Roundup: Connolly’s Choristers

–The London Review of Books in its latest edition has as one of its articles a review of D J Taylor’s Lost Girls. See previous posts. This is by Ysenda Maxtone Graham. Here is an excerpt:

There’s a hilarious sort of squawking Greek chorus running through the book, in the shape of Evelyn Waugh and Nancy Mitford’s gleeful letters to each other commenting on the life and love affairs of the circle. After Taylor’s painstaking examinations of his characters’ changes of mind and heart, it’s pleasing to have these goings-on witheringly summed up, and belittled, by Waugh and Mitford, who saw the absurdity in everything and everyone. Here’s Waugh’s description of the Horizon office: ‘horrible pictures collected by Watson [Peter Watson, financial backer of Horizon] & Lys & Miss Brownell working away with a dictionary translating some rot from the French’. Here’s his summing up of Sonia marrying Orwell (Waugh and Mitford’s nickname for Connolly was ‘Boots’, short for ‘Smartiboots’): ‘Boots’s boule de Suif what was her name? Sonia something is engaged to marry the dying Orwell and is leaving Horizon so there will not be many more numbers to puzzle us.’ He was right. Horizon closed down in January 1950, bringing these bombastic words from Connolly: ‘It is closing time in the gardens of the West and from now on an artist will be judged only by the resonance of his solitude and the quality of his despair.’ Taylor calls those words ‘horribly disingenuous’: it was really Connolly’s own laziness that brought the magazine to a close. Waugh was not all cynicism: he did say (later) that Horizon was ‘the outstanding publication of its decade’.

Taylor’s book was published last September in the UK and will be released next February in the USA. It will be reviewed in a future issue of Evelyn Waugh Studies.

–The online magazine Mental Floss has posted an article called “12 Surprising Things About Evelyn Waugh.” Many of them will not particularly surprise our readers, although this one contains information not much discussed:


According to NBC producer Edwin Newman, who filmed a TV interview with Waugh in 1956, the novelist wished he had been born 200 or 300 years earlier. He loathed the modern world and its technology; he refused to fly in a plane or learn to how to drive a car. He resisted using the telephone in favor of writing letters, which he did with an old-fashioned pen dipped in ink. His quirky eccentricity informed his conservative political leanings and his opposition to reforms in the Catholic Church, of which he was a devout convert.

The references come from Edwin Newman’s book Strictly Speaking where he recalls a visit by him and an NBC TV crew to Waugh’s home at Piers Court. This took place in late June 1955, not 1956 as Newman remembered. The pretext for the timing of the interview was the forthcoming publication of Waugh’s novel Officers and Gentlemen. Waugh noted it in his Diaries and was not particularly happy about it. The filming and recording sessions took all day and the results appeared in two parts on later NBC programs:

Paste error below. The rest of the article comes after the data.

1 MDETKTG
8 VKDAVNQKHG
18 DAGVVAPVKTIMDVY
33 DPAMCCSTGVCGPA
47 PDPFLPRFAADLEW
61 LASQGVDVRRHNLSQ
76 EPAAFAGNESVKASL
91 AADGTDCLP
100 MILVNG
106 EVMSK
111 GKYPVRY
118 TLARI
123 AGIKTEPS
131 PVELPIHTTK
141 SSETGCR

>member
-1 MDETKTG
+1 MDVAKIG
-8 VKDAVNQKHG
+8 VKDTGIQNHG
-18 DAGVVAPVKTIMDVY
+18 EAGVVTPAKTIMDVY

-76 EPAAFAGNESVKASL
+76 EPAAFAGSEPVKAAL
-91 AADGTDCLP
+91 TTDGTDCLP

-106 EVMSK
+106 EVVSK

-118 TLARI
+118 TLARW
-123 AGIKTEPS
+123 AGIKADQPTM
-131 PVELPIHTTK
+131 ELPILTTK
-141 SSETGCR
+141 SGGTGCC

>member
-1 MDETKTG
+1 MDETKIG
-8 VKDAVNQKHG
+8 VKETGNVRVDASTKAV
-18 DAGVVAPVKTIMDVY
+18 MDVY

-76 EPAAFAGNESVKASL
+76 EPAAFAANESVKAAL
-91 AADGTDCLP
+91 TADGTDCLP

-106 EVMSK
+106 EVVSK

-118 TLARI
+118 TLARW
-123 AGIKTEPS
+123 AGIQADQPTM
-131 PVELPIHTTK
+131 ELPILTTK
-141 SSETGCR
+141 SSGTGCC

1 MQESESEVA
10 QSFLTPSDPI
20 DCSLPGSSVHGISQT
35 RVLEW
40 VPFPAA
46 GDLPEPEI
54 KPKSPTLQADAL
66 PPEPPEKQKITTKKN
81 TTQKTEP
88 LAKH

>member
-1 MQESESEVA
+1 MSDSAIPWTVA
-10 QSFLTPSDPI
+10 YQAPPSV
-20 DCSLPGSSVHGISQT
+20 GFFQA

“Today” show on July 12, 1955 he was interviewed at his home.

“People” show September 25, 1955 presented film profile sketches of interesting people. He talks of his life and his work as a novelist.

Further details relating to the content of these programs are not known.

–On the booksblog The Millions, Jedediah Britton-Purdy posts a description of his recent reading. After a discussion of his completion of all 12 volumes of Anthony Powell’s Dance to the Music of Time, with which he sometimes struggled, he mentions this:

It was in that headspace that I found myself reading Evelyn Waugh’s Brideshead Revisited—looking for a sort of light Powell when I couldn’t take the denser stuff, like turning to Pullman from Milton. I didn’t know Waugh when we came across his first novel, Decline and Fall, in a tiny cache of English-language books in Greece last year, and his spare-nobody satire and perfect sentences made ideal beach reading. Brideshead is a strange book, like a religious interlude in the midst of one of Powell’s lives, as coruscating and deft as any of the satires, but walking a drunken path to some kind of mystical Catholicism. Whatever Waugh thought of this book, to me it read like the work of someone perfectly in command of his tools but overwhelmed by his themes, like a master costume-jewel whose workshop has been lifted by a tsunami.

–Finally, the London information website Londontopia posts an article relating to the history of the northwestern suburbs that came to be known as Metroland based on the services of the Metropolitan Railroad along which they stretched. In the literary section, their debt to the attentions of John Betjeman are mentioned but Evelyn Waugh is also credited with a contribution:

As Metroland began to take root in the public consciousness, the developments worked their way into media as early as the end of World War I.  It was about that time that George Sims penned the line “I know a land where the wildflowers grow/Near, near at hand if by train you go,/Metroland, Metroland!” into one of his songs.  By the 1930s, Evelyn Waugh was using the term in his novels Decline and Fall, Vile Bodies, and A Handful of Dust.  More songs soon followed such as “My Little Metro-land Home” all the way up to “Queensbury Station” by The Magoo Brothers in 1988, which makes many references to the area.

Waugh’s contribution took the form primarily of his naming of a character Margot Metroland who appeared in several of his novels.

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